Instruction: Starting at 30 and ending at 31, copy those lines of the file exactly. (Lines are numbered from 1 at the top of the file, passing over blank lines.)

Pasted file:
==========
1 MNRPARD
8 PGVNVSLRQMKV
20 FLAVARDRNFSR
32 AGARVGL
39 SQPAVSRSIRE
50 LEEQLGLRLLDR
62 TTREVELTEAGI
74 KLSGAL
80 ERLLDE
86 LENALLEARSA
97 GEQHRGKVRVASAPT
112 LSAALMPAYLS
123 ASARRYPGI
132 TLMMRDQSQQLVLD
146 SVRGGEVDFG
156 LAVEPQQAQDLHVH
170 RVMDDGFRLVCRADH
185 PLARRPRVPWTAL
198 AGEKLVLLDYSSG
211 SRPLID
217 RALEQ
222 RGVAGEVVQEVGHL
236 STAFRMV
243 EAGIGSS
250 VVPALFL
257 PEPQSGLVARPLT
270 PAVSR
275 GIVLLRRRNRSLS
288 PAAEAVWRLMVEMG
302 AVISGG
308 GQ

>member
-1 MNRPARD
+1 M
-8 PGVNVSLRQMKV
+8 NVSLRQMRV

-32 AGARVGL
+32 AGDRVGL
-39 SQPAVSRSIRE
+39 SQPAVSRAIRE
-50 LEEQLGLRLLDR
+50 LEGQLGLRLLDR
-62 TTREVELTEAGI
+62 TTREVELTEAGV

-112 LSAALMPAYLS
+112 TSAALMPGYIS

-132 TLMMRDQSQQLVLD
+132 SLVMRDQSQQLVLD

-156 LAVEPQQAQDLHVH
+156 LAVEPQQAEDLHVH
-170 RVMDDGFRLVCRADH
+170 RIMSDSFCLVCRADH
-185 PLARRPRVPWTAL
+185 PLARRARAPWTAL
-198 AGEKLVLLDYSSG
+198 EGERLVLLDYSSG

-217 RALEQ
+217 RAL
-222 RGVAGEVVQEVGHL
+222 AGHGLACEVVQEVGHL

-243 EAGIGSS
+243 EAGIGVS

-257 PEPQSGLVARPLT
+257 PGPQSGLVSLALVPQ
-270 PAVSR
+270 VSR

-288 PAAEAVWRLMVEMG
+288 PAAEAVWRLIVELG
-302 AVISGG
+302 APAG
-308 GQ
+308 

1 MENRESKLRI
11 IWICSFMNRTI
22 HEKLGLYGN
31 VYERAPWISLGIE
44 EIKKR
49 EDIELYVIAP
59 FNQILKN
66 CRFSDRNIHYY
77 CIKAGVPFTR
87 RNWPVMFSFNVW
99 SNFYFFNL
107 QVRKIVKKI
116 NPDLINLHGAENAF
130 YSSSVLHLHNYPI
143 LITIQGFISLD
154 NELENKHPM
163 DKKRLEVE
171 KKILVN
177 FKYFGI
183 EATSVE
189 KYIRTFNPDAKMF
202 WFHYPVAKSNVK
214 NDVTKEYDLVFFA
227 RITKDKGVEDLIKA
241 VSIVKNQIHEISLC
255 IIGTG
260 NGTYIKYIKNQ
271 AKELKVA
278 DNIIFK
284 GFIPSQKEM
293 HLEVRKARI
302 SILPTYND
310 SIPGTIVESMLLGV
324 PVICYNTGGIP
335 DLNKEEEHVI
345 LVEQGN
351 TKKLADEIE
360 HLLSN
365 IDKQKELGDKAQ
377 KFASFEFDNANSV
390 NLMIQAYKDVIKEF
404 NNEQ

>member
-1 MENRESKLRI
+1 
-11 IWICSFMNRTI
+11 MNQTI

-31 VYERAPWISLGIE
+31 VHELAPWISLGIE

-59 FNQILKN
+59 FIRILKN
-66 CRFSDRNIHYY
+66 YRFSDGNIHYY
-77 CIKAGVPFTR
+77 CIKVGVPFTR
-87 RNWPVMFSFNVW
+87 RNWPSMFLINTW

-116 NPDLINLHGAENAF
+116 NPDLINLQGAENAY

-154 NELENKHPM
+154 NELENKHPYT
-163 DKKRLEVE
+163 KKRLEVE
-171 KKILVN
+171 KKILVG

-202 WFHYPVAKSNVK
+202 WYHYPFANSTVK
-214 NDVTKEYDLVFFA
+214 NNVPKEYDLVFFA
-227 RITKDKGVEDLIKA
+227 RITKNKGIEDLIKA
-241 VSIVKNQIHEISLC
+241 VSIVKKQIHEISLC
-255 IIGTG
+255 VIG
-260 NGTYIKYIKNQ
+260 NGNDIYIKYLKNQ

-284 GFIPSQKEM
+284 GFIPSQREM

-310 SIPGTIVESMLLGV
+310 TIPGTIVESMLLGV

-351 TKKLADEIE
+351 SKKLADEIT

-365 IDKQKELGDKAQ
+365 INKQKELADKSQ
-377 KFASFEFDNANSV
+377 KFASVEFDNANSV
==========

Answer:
302 AVISGG
308 GQ